Primecuts – This Week In The Journals

June 6, 2016

AliBy Dana Zalkin, MD

Peer Reviewed

This week boxing champion and international legend Muhammad Ali passed away at the age of 74. Ali has been recognized as one the best, if not the best, heavyweight boxer the sport has ever seen [1].  But it wasn’t just his athletic prowess that distinguished him; Ali was known for his religious views, his strong political stances, and his very publicized battle with Parkinson’s disease.  Barack and Michelle Obama summed it up nicely when they remarked on “how fortunate we are that The Greatest chose to grace our time” [2].

Speaking of great athletes of our time, Novak Djokovic beat out Andy Murray to finally clinch the French Open title [3]. With this win, Djokovic became the eighth man in history to complete the career Grand Slam.  Additionally, with this win, Djokovic is in line to potentially achieve a true Grand Slam by winning all four Grand Slam tournaments in the same year.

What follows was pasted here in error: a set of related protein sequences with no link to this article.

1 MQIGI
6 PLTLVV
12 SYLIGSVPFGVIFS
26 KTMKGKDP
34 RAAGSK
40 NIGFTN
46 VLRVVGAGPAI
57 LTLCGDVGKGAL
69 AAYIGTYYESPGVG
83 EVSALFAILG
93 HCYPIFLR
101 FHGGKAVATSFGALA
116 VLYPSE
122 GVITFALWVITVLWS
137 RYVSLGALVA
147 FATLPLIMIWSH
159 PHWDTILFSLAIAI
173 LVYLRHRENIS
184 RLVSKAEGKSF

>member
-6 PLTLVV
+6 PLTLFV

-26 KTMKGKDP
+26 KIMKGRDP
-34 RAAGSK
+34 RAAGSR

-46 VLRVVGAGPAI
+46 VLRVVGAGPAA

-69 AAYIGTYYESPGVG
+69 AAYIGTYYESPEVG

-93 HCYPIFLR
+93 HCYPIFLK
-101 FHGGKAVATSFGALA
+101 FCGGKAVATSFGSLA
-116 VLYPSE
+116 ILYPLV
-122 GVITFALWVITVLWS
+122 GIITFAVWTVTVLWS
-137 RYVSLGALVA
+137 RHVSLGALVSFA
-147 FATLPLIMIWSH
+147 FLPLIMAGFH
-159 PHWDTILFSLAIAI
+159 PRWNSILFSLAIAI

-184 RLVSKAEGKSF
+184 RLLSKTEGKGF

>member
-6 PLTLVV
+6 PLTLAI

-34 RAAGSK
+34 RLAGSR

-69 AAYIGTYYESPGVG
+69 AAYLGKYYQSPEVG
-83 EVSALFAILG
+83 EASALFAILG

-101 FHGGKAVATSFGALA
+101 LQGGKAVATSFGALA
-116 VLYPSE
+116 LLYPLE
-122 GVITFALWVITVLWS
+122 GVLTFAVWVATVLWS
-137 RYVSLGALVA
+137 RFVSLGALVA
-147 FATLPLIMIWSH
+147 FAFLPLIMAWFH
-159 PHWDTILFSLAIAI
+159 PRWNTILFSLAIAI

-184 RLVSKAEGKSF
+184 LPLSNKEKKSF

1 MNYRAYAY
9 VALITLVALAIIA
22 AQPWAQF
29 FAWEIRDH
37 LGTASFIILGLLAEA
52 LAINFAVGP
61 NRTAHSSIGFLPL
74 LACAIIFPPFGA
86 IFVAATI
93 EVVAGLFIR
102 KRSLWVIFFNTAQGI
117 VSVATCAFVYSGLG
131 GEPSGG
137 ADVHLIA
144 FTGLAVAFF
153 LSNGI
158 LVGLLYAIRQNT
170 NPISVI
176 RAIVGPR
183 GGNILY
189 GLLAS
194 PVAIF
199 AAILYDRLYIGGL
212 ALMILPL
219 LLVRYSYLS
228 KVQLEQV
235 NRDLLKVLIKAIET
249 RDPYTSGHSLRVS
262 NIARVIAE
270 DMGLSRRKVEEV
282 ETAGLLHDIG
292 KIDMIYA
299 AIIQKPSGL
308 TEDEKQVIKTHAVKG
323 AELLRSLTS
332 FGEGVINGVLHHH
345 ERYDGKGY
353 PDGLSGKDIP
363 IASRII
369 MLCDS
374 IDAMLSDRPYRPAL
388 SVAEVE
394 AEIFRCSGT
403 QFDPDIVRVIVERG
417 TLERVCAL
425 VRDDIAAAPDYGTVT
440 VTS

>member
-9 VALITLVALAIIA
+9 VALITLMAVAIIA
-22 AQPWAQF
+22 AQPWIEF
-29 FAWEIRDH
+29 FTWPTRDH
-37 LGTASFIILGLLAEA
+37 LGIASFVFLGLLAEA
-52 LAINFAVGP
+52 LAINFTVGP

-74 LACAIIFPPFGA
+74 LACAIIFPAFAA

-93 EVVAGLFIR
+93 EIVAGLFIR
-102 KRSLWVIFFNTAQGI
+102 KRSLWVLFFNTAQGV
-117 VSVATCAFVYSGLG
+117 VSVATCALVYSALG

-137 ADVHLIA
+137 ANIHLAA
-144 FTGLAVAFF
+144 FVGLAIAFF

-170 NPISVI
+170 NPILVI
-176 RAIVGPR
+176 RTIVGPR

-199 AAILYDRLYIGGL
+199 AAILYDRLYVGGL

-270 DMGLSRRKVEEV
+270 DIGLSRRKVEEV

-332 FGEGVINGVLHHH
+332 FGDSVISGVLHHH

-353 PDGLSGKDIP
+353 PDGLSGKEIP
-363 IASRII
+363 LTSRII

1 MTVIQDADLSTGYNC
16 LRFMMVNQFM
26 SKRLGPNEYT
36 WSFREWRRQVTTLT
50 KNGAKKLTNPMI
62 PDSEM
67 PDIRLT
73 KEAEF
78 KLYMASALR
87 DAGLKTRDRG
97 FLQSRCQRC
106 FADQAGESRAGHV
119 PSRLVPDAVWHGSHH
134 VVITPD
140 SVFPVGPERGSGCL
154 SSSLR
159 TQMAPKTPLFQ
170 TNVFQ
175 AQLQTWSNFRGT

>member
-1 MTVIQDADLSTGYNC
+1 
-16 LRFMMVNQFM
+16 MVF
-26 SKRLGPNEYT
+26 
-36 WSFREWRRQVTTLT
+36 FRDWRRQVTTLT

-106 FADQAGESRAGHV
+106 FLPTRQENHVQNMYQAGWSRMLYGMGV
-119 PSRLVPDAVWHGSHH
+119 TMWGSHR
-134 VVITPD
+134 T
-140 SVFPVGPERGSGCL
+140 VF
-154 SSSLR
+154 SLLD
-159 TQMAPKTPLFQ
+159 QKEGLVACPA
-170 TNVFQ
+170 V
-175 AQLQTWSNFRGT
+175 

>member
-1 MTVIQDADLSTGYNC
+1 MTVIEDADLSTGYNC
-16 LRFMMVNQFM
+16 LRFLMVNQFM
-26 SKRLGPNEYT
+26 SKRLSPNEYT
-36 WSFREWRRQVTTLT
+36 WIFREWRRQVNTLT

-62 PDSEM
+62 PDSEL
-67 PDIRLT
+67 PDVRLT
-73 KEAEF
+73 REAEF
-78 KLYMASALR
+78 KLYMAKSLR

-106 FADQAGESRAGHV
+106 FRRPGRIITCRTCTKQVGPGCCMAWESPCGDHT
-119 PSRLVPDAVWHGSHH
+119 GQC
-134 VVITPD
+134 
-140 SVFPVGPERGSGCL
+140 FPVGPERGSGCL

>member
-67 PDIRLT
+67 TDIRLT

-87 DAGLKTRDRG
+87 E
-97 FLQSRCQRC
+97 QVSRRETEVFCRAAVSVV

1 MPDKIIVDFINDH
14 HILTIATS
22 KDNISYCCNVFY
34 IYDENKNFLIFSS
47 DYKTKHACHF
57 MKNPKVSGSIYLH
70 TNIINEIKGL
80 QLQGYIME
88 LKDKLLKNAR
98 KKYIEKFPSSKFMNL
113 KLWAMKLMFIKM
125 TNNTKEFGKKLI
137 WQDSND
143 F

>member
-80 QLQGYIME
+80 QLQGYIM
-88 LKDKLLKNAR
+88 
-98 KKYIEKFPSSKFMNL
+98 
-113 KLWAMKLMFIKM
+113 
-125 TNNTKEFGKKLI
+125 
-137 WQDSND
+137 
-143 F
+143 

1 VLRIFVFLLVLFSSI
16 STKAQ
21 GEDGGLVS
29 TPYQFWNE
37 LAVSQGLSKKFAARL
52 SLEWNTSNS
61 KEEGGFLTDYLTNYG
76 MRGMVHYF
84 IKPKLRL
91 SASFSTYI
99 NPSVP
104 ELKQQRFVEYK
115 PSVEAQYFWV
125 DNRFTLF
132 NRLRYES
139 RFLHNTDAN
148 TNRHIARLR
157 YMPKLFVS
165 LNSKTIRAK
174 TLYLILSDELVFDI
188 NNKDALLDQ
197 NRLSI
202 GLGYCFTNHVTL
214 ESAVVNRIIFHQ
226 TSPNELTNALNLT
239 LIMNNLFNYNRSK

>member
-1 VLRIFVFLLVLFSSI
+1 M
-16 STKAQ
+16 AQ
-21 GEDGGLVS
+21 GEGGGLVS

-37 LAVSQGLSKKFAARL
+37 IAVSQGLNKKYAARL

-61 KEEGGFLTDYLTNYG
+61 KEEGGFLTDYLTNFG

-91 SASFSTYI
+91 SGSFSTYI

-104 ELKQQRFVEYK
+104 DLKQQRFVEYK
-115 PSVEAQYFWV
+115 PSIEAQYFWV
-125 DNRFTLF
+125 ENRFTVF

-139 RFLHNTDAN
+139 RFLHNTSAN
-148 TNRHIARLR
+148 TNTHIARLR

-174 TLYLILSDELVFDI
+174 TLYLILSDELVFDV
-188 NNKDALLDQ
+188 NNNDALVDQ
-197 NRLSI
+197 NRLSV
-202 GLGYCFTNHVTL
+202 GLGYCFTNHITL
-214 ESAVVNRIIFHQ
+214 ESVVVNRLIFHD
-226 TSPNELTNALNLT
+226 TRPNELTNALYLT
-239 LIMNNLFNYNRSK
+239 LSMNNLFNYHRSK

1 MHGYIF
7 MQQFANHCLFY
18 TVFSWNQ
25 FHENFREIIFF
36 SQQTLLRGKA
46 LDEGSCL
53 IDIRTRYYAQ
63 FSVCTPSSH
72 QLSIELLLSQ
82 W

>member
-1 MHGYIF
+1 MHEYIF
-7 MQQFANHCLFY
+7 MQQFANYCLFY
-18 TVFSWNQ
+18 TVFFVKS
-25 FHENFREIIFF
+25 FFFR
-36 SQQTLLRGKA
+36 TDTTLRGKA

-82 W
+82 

As we continue to celebrate great athletes, past and present, we turn to celebrate and acknowledge the most recent advances in medical literature this week.

Long Term Follow Up of Fecal Microbiota Transplantation for Severe and/or Complicated Clostridium difficile Infection

Fecal microbiota transplantation (FMT) refers to the practice of taking stool from a healthy individual and introducing it into the gut of a sick individual to cure a specific disease. This treatment method has gained increased favor in treating patients with Clostridium difficile infection (CDI), and in 2013 the American College of Gastroenterology guidelines for managing CDI recommended FMT as an alternative treatment for patients after three or more CDI recurrences [4].  The efficacy of FMT in severe and/or complicated CDI, however, has yet to be investigated.